Then he stressed, “We were California surf kids. We didn’t have the access to bluegrass that people in North Carolina had. We listened to Folkway Records that McCabe’s Guitar Shop had.”
Jim Lauderdale noted, “Mr. Bojangles was a huge hit. I was a 15-year-old that had gotten bitten by the bluegrass bug. I was an aspiring banjo player in Due West, SC. A friend had the Circle album and loaned it to me. It was equally as important to me as the Beatles on the Ed Sullivan show. It turned me on to other things.”
John explained, “The way it was all presented and came together, it gave Earl a huge shot in the arm, Vassar, too. It elevated their careers.”
Lauderdale agreed. “It lit a fire in me. It unlocked so many things in my spirit, imagination, and desire to make music.”
McEuen talked about the process of making the album at Woodland Studios in Nashville, TN.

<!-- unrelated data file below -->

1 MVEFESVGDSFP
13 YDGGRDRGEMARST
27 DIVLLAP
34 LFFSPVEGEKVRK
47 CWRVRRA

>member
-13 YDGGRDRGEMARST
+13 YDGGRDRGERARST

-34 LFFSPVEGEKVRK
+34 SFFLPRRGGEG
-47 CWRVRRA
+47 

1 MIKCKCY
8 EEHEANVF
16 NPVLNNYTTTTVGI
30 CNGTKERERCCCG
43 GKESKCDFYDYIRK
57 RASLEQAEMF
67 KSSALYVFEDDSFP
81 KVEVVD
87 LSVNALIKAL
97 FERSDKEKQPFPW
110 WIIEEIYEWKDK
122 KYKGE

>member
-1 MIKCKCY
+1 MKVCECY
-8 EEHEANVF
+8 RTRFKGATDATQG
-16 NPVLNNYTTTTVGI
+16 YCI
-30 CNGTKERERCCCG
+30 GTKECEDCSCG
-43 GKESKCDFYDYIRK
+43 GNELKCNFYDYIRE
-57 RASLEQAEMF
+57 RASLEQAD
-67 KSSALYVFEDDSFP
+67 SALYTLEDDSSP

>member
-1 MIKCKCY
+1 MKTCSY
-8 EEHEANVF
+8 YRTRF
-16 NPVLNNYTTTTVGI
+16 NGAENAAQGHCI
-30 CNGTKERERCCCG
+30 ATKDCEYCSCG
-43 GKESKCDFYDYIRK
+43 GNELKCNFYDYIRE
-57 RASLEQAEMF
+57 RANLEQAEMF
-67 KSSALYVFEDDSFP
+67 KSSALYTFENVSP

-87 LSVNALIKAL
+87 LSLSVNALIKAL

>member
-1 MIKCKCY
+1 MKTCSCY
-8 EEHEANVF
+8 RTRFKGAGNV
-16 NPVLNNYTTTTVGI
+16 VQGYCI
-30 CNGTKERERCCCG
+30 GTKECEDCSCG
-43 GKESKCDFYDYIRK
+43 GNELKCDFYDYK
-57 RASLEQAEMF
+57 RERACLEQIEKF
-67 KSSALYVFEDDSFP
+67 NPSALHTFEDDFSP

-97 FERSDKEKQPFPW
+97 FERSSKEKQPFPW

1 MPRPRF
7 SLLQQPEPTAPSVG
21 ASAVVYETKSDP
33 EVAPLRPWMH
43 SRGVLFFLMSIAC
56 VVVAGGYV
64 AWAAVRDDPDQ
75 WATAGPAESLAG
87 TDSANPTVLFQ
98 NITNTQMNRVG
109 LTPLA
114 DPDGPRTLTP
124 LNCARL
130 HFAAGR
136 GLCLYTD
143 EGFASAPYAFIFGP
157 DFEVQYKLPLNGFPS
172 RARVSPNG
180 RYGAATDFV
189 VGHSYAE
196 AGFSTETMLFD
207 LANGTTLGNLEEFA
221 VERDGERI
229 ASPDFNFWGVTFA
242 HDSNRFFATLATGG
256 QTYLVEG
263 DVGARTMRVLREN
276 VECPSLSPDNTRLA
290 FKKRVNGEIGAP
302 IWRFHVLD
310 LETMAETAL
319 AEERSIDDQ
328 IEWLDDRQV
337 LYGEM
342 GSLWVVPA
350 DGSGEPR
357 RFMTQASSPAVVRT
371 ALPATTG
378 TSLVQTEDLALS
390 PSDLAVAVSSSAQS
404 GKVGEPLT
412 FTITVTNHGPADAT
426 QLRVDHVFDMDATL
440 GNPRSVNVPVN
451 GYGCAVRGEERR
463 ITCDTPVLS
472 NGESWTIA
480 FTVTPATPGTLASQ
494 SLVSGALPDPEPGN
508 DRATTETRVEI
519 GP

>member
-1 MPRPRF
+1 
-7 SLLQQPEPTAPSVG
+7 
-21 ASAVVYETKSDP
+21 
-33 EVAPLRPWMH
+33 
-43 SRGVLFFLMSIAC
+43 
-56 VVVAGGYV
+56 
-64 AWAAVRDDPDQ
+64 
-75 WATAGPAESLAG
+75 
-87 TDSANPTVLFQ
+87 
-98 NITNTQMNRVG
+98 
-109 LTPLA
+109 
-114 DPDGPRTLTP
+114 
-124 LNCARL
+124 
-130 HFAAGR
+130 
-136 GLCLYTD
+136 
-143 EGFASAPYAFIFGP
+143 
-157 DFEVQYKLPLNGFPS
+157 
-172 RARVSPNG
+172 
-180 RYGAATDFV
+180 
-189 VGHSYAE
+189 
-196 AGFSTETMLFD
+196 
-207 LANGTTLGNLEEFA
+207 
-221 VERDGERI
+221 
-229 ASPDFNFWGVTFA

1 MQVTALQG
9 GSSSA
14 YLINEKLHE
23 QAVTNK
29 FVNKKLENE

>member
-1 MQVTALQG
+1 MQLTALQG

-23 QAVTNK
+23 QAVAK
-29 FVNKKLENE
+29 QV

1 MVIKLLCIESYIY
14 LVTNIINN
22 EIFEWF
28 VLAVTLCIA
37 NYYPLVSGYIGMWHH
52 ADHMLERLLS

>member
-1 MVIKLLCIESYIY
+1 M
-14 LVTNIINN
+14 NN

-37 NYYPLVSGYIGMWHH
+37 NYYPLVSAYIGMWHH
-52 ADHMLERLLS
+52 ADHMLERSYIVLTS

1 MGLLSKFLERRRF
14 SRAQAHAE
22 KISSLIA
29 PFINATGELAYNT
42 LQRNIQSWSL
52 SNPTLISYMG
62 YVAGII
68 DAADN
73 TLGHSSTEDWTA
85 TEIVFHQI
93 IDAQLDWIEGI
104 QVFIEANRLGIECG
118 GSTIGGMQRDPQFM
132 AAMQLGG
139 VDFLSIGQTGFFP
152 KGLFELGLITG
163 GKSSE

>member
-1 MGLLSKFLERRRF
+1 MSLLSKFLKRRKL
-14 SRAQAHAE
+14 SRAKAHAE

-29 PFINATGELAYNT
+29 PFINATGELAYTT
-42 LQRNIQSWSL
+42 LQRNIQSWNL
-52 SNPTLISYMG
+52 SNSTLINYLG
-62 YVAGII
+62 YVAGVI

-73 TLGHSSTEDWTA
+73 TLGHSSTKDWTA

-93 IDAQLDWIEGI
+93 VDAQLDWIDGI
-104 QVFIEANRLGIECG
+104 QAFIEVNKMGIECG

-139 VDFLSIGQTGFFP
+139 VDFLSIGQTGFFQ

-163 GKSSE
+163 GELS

“The first song we cut was Cannon Ball Rag, with Merle Travis on a two-track recording. It took four minutes. He played it perfectly. He finished his session in 45 minutes. We had planned for four hours!
Roy Acuff said he liked to do things on the first take, that you lose something after the first one. Seven out of ten of the numbers we used the first takes! Flint Hill Special took seven takes. Earl was perfect, but the others didn’t gel.
We went back to simplicity. Move into the microphone when you take your break. My brother’s genius had a separate tape recorder going at the same time (recording the conversations between musicians). My brother shot 105 studio pictures. He was responsible for assembling it.